November 14 is celebrated as Children's Day all over India commemorating the birth anniversary of Pandit Jawaharlal Nehru, India’s first and longest serving Prime Minister. The day spreads awareness around the rights, education and welfare of the young ones. Schools and colleges across the country usually hold special events on this day. Looking back, things have changed much in the way it was celebrated before and how it happens now. Our life has also progressed given the technological advancements.
Mitaali Nag who will be seen playing her first negative as Tejaswini in ‘Aashiqana 2’ on Disney+ Hotstar shares her thoughts on how things have changed for kids today and what she thinks the current generation is missing out on. She also reminisces about how things were much better when she was a kid.
“My childhood was different from that of kids today in more ways than one. First and the most important thing about it was the way we were taught things organically, and there was no mobile or internet. So there was no dependence on technology with regards to entertainment,” she says.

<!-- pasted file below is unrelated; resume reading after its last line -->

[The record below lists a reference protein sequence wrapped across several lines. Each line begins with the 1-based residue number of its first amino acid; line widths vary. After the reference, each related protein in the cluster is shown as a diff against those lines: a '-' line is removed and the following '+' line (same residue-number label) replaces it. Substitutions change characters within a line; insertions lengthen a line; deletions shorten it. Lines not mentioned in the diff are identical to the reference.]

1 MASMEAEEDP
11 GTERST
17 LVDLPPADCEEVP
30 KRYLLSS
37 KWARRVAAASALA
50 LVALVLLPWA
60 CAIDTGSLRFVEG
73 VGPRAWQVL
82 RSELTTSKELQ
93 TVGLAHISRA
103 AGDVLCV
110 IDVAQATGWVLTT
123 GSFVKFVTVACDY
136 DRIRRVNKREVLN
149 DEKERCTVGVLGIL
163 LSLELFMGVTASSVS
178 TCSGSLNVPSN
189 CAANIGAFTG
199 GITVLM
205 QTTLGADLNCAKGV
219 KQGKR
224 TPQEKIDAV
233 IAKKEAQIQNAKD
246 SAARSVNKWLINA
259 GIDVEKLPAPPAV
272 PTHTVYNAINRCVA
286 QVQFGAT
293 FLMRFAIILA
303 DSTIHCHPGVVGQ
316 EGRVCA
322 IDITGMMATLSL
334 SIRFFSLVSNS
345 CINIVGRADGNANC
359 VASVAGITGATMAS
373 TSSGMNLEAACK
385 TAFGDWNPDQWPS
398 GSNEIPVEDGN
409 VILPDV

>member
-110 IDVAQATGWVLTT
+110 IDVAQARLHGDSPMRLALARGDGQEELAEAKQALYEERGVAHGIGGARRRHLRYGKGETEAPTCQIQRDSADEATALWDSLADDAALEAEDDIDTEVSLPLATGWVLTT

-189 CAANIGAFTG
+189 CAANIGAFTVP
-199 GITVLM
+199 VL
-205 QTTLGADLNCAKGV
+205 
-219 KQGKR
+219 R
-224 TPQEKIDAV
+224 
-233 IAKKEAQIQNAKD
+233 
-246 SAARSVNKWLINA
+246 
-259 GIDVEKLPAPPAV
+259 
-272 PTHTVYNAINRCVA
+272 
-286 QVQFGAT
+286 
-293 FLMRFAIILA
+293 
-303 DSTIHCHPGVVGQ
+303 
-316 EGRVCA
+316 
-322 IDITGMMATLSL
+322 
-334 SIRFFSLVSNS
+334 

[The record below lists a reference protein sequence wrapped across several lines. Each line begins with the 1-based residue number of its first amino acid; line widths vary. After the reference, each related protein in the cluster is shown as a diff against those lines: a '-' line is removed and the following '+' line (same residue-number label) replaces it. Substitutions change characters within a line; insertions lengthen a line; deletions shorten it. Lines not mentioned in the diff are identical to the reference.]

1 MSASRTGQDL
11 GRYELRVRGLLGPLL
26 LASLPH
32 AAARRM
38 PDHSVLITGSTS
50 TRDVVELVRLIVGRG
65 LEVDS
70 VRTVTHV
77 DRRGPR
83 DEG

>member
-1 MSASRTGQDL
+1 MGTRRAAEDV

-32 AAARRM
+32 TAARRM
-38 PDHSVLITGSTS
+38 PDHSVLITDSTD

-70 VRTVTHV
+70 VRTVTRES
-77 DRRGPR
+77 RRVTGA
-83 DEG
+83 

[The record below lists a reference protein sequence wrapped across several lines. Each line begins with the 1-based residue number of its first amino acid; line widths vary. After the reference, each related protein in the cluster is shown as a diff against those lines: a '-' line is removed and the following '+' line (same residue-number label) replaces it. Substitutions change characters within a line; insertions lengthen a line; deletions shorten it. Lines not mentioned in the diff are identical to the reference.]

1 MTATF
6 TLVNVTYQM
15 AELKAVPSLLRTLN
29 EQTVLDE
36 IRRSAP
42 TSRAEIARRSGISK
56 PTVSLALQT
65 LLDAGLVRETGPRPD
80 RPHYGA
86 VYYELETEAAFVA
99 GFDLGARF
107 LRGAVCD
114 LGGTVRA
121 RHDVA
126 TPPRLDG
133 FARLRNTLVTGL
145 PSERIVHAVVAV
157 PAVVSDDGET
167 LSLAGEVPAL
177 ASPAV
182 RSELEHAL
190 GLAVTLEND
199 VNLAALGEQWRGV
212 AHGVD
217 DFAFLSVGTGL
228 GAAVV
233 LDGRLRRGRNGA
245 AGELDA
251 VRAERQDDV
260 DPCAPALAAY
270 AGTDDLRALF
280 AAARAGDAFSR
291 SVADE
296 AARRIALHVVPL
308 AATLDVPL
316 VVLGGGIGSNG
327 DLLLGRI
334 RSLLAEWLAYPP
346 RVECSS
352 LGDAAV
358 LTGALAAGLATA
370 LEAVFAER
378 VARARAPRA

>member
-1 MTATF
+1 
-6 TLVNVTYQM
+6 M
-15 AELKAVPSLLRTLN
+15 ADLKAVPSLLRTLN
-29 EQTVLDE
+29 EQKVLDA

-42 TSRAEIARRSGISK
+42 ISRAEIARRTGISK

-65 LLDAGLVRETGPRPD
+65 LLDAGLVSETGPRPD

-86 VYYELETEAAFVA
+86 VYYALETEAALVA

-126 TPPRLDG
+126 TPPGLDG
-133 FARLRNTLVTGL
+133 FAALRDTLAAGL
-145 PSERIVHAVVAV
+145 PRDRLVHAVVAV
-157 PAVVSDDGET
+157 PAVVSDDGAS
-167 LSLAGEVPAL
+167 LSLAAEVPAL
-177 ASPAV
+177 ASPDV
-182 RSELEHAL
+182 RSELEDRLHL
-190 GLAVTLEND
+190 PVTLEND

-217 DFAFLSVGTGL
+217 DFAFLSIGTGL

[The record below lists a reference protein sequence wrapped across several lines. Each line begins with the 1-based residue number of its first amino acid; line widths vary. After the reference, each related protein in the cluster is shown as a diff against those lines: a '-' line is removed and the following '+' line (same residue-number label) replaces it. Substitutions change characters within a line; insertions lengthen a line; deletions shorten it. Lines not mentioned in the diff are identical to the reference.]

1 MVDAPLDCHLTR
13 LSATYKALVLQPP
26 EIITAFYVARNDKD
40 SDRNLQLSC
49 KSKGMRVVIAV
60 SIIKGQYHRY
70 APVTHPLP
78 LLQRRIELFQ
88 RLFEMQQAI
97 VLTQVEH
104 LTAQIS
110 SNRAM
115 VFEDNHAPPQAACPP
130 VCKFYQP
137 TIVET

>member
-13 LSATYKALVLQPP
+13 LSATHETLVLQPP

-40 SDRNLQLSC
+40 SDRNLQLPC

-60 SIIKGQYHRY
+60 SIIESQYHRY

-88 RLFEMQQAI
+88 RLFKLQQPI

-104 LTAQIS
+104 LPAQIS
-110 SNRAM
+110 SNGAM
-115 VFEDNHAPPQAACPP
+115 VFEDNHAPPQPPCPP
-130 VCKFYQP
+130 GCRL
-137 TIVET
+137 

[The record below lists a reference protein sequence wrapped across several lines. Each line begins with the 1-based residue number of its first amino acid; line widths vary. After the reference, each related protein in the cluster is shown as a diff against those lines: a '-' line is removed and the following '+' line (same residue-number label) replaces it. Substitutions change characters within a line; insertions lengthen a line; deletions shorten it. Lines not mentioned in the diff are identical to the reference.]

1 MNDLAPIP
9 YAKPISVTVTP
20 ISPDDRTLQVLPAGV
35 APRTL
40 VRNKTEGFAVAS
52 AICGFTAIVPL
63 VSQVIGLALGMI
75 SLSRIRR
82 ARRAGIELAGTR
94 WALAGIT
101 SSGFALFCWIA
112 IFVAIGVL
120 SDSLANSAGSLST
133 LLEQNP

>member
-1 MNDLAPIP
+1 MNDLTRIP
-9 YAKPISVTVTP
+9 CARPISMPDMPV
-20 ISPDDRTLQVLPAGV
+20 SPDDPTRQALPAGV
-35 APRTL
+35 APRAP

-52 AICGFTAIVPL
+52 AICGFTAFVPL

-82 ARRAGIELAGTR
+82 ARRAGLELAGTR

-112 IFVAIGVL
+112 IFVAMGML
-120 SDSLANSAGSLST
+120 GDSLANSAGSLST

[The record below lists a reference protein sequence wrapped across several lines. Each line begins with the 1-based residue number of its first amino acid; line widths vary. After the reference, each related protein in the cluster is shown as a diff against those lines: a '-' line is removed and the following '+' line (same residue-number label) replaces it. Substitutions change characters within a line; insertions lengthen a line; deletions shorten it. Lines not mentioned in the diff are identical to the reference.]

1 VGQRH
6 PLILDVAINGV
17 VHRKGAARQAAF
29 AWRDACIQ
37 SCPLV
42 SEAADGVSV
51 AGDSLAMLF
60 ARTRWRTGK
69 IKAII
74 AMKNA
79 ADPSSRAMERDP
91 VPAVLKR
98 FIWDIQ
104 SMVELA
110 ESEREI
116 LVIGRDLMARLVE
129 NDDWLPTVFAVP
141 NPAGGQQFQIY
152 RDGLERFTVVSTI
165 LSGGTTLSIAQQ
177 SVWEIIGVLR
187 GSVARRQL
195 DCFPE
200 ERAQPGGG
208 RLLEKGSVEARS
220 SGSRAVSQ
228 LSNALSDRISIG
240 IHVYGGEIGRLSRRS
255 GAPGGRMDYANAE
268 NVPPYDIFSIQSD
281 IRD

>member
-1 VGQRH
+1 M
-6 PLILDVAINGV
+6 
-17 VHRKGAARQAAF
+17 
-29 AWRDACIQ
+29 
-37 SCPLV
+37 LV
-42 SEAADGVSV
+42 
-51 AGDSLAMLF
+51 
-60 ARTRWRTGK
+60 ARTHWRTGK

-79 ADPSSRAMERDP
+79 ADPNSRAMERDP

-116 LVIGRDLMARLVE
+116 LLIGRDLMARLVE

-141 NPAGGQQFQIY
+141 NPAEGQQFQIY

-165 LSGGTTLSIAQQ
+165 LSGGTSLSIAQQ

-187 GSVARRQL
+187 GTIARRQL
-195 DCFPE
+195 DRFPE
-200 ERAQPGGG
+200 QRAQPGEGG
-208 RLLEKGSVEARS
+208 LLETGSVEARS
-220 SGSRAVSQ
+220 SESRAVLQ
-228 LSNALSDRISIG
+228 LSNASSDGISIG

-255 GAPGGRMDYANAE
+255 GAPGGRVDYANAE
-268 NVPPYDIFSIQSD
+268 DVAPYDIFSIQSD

The actress talks about the joint family culture which was prevalent at that time unlike how things have changed now.
“Back then, joint families were more common and I was also raised in a similar family environment till my teenage years. My first friends were my cousin, sister and brother. Instead of TV time we had a family time which wasn’t even planned. Birthday parties were hosted at our homes with home-cooked food, or as a picnic to a nearby park or zoo. There was always hidden learning in the entertainment as well. This is what is missing out today,” she adds.
The actress feels that because of the childhood they had, people of earlier times are more humane than how children are today.
“I will never forget how comfortable I was even with my neighbours. It was always like a second home where if I didn't like the food cooked at our place I would eat at theirs. I would also sometimes even sleep at their house and come back home the next day. We grew up with emotions rather than technology as compared to today’s kids,” she concludes.